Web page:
The sign-maker tried to testify, to share his faith, in the best way he knew how.

Do I do that?

In my scornful, mocking, arrogant manner, here I was putting down someone who tried to witness to Christ. Yes, his idea of a great hymn is I’ll Fly Away, but that last line of his message is clear — Jesus said, Come to me and I save you.

The guy who made this sign probably never earned a degree in systematic theology, but he made the Gospel as clear as he knew how to make it.

Brother Lawrence said that God does not regard the greatness of any deed so much as the love with which it is done.

The guy who painstakingly printed this sign stands tall above me in expressing love.

When I try to witness to Christ to someone, I subject my poor target victim to arguments about teleology and ontology. I want to show off that I’m not your run-of-the mill Scope’s Trial hillbilly fundamentalist.

I want to rank right up there with mankind’s smartest thinkers, to link my name with Calvin and Aquinas and Kepler and what’s-his-name — you know that real brainy Danish theologian nobody reads or can spell.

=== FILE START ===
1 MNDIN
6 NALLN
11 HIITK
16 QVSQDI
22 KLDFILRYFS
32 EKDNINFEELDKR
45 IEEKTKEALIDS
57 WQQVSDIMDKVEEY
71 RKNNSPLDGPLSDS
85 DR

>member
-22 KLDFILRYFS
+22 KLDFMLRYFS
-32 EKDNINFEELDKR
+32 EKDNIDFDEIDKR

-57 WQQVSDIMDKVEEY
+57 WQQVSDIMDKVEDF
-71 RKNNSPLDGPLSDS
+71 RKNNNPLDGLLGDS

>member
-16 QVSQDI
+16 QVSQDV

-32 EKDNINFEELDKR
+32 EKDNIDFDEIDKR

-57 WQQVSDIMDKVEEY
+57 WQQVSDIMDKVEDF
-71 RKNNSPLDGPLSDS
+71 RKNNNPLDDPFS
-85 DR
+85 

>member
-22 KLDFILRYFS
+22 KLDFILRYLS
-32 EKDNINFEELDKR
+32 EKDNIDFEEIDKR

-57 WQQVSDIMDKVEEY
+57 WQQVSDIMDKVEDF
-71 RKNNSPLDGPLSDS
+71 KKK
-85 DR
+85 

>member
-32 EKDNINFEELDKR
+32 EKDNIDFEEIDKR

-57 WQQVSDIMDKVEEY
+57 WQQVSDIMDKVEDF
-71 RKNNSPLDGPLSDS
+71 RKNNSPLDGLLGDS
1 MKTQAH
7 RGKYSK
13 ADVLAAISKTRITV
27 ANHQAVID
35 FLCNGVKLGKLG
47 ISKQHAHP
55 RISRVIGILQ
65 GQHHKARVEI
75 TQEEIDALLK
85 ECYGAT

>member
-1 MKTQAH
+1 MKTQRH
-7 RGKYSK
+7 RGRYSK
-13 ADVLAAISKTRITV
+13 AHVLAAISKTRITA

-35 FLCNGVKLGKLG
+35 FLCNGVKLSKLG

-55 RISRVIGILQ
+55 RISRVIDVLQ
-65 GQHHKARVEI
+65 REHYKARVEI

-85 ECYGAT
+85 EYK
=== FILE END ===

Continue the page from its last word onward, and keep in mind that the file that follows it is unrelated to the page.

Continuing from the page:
I don’t want to be perceived as a dummy but as a smart ass guy. So, I show off me more than I display Christ.

(Incidentally, you can tell the folks to whom I witness by that glazed, haunted expression in their eyes.)

But I wonder if victims of my evangelistic efforts ever get the message: that Jesus sed, “Come to me and I will save you”.

I do so want to be in the Christian smart set.

What a crock!

There is no Christian smart set.